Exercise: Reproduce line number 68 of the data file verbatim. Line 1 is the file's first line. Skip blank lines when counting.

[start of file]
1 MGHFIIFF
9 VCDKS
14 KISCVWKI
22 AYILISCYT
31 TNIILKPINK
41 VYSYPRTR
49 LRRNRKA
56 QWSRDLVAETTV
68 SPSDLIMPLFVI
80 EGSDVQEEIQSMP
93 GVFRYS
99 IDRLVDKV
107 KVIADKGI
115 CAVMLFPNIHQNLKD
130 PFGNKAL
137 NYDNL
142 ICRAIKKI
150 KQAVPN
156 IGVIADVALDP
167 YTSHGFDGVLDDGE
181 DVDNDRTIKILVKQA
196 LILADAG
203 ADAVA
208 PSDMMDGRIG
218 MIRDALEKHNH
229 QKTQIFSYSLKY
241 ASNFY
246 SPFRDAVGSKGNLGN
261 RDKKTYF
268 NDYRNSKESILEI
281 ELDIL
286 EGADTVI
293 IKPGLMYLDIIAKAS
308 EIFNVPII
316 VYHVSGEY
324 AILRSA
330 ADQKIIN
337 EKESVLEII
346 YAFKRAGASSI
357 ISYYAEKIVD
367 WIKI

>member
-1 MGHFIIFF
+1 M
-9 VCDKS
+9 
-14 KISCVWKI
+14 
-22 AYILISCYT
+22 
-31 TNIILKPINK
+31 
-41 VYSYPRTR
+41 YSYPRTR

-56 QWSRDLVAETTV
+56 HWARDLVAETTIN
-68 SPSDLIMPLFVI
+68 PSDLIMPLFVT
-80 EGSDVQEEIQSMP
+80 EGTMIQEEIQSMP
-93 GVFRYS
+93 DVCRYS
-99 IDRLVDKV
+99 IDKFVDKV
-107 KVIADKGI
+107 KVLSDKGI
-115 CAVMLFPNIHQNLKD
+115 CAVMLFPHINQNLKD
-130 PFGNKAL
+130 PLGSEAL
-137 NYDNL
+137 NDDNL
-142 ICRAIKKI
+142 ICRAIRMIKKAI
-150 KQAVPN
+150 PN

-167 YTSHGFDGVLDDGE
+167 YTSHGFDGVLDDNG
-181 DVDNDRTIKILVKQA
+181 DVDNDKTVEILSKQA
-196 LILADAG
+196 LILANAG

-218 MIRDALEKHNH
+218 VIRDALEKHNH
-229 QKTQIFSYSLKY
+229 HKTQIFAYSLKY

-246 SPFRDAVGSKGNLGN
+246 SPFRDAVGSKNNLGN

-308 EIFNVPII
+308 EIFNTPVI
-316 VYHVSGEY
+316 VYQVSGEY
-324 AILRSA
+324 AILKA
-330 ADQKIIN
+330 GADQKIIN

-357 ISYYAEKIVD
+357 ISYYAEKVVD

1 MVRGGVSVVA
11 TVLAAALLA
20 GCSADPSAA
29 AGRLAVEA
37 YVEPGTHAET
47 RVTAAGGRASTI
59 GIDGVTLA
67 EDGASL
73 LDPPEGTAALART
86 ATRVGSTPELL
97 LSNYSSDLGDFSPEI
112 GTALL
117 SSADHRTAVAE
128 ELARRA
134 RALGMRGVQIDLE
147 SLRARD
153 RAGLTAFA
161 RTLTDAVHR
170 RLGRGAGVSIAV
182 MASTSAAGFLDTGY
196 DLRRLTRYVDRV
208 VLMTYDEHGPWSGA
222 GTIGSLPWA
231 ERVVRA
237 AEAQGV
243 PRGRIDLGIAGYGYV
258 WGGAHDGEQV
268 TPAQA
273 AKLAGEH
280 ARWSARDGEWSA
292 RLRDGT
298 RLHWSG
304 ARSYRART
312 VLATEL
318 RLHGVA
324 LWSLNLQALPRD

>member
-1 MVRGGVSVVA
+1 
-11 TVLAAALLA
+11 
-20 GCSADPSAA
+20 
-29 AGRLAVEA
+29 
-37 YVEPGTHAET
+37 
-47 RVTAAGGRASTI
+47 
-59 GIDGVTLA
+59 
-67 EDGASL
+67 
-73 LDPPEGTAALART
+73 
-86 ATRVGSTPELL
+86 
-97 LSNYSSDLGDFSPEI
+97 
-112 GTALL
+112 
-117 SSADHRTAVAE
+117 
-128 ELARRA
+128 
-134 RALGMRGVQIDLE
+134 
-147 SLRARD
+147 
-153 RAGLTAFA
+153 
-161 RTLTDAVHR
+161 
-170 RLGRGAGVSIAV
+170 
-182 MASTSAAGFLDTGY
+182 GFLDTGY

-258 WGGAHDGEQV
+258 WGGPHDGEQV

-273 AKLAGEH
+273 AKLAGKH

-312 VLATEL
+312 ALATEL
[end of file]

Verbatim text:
+115 CAVMLFPHINQNLKD